While counting down the days until the latest release in the Tomb Raider franchise, Rise of the Tomb Raider, makes its appearance, it seems as good a time as any to look back on the woman behind the crypts.
Originally released in 1996, Tomb Raider was a groundbreaking 3D action-adventure game and one of the first titles to star a female character. However, all that almost never was if not for a few seemingly minor decisions by the development studio.
Originally Meant to Cash in on the Indiana Jones Hype
The year was 1996 and the Indiana Jones trilogy was thoroughly ingrained in the hearts of movie goers. The hype of the 1980's George Lucas franchise was further kept alive by the Young Indiana Jones Chronicles, a show that was coming to an end. Tomb Raider creators wanted to cash in on this popularity. Toby Gard, the original character creator, wanted to create an Indiana Jones look-alike for the game. However, it was deemed that the Tomb Raider lead should be more original. After one uber-muscular super femme and a Nazi militant, Gard thankfully landed on Lara Croft, or rather, Laura Cruz.
Laura Cruz, Original Tomb Raider
Not only was Lara Croft originally a man, she was originally a smokin' hot Latino explorer named Laura Cruz. However, game developers decided they wanted a more British influence for their main character because everything sound smarter with a British accent. As it turned out, the folks at Core Design sat down with a phone book and found the closest name to Laura Cruz that sounded British (which wasn't hard in a Derby, England phone book). Afterwards, Lara Croft was born. This also means there was a Lara Croft living in Derby, England at some point.
Inspired by a Euro-Rapper and a Comic Book Character
After finally landing on a name, Toby Gard needed to give the original Lara Croft a personality. He stated that he was heavily influenced by popular Euro-rapper Neneh Cherry at the time as well as the indie comic book Tank Girl, a rather explosive combo that worked out well.
Lara Croft has a few iconic features in her design, two of which lay on her chest. However, the iconic long braid was not originally present in the first game. Due to programming limitations, she did not have her iconic long braid in the first game, but it was present in many games after. This is particularly surprising considering...
Lara Croft was Enhanced By A Programming Error
What made Lara Croft and Tomb Raider particularly well received among young men was the sizeable rack she hosted on her chest. Although toned down in the newer games, Lara Croft's ample bosom was actually a result of a "programming error."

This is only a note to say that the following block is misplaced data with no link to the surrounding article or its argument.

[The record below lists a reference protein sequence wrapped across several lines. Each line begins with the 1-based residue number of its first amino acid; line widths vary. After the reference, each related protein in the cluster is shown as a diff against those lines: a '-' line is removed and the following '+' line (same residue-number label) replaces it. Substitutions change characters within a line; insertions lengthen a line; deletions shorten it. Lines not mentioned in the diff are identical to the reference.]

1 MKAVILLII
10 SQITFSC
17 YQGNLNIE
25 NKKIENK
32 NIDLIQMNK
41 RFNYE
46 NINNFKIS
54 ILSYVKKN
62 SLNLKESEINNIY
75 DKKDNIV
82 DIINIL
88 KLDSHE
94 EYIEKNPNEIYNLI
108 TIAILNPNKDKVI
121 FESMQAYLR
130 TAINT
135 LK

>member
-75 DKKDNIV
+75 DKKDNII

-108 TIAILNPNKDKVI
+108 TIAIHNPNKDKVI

Quotations are necessary considering they could not add in a braid, but could spring for a few extra cup sizes.
Recipient of a Dozen Proposals
Despite not actually being a real person, Eidos staffer Tricia Gray told the world through the New York Times that Lara Croft has been proposed to a dozen times by real men. How does it make you feel that she's fictional with dozens of proposals and you're real with none? Bad? Good.
Eidos said she'd find her Mr. Tomb Raider someday, but not anytime soon.
Honored in England
Core Design created the first Tomb Raider in Derby, England. While they no longer remain in their original office, Lara Croft is still honored in Derby. A blue plaque in her honor sits on the Core Design's old office and in 2010, the inner ring road was renamed Lara Croft Way.
Holder of Six World Records
Between Lara Croft in Tomb Raider and Angelina Jolie playing her in the live action movie, she has netted an impressive six world records including:
“Most Successful Video Game Heroine"
“Most Recognisable Female Character in a Video Game”
“Most Detailed Video Game Character”
“Highest Grossing Computer Game Spin Off”
“Most Successful Live-Action Transfer”
“Most Official Real Life Stand-Ins in a Video Game”
She has Her Own Album
After the release of the original Tomb Raider, Lara Croft was suddenly everywhere. She appear on magazine covers, in commercials (that weren't even for her game) and on U2 tours. She even recorded a couple of songs. Despite being terrible music and in full English, the two singles were only released in France.
The Voice of the Five
Although Shelley Bond voiced the original Tomb Raider, she was not present in any other games. Since its creation, the voice of Croft has been the project of five different women: Shelley Bond, Judith Gibbons, Jonell Elliot, Keeley Hawes and Camilla Luddington.